measure.  









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          This bill adds to these penalties and specifically prohibits a  
            person designated to return a VBM ballot from receiving any  
            form of compensation based on the number of ballots that the  
            person has returned and prohibits an individual, group, or  
            organization from providing compensation on this basis.  This  
            bill defines "compensation" to mean any form of monetary  
            payment, goods, services, benefits, promises or offers of  
            employment, or any other form of consideration offered to  
            another person in exchange for returning another voter's VBM  
            ballot.  
          4)Other States:  As mentioned in the author's statement, other  
            states allow a voter to designate any person to drop off his  
            or her mail ballot.  The laws, however, vary from state to  
            state.  For example, Colorado permits a person to drop off up  
            to 10 mail ballots, as specified.  Oregon state law permits a  
            person who returns a ballot for an elector to return the  
            ballot no later than two days after receiving the ballot in  
            accordance with existing law.  Moreover, Texas state law  
            permits a voter who is eligible to vote by mail to designate  
            any person to drop off his or her ballot, however, requires  
            the designated person to put his or her name and address on  
            the carrier envelope as a witness or assistant, as specified.   
            The Texas Secretary of State's web site also recommends a VBM  
            voter to decline assistance from a political organization and  
            to instead select a trusted relative or friend to return the  
            mail ballot.  


          5)Vote by Mail Data:  Statistics show that voters are choosing  
            to cast a VBM ballot more and more each election.  For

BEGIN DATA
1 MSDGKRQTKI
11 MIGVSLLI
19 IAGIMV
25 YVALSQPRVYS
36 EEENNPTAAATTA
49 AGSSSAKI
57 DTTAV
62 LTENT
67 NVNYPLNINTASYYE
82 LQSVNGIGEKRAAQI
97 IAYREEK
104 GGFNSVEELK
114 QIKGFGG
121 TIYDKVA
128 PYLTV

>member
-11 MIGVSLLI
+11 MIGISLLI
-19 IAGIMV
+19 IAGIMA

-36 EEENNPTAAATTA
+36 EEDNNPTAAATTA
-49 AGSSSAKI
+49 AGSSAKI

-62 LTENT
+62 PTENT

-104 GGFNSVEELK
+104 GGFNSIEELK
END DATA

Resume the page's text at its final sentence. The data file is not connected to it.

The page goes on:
instance, according to the Secretary of State's office, in the  
            November 2004 general election approximately 32 percent of  
            voters cast a VBM ballot.  In the November 2014 general  
            election over 60 percent of voters cast a VBM ballot.  


          6)Arguments in Support:  In support, Disability Rights  
            California writes:









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               AB 1921 will allow voters to designate a person of  
               their own choosing to return a completed mail ballot  
               to the proper drop-off location or post office.  This  
               proposal also allows for a mail ballot to be returned  
               by an individual belonging to a group or organization  
               at whose behest the voter designated them to return a  
               ballot to any of the aforementioned locations, and  
               will prohibit individual canvassers or volunteers from  
               engaging in any sort of paid-per ballot or  
               performance-based compensation schemes based on the  
               number of ballots deposited or collected by that  
               person.  



               According to the [SOS's] office, in the November 2014  
               General election only about half of [VBM] ballots were  
               returned.

               California is among the few states that explicitly  
               prohibit volunteers or paid canvassers from collecting  
               ballots from voters.  State like Arizona, Oregon and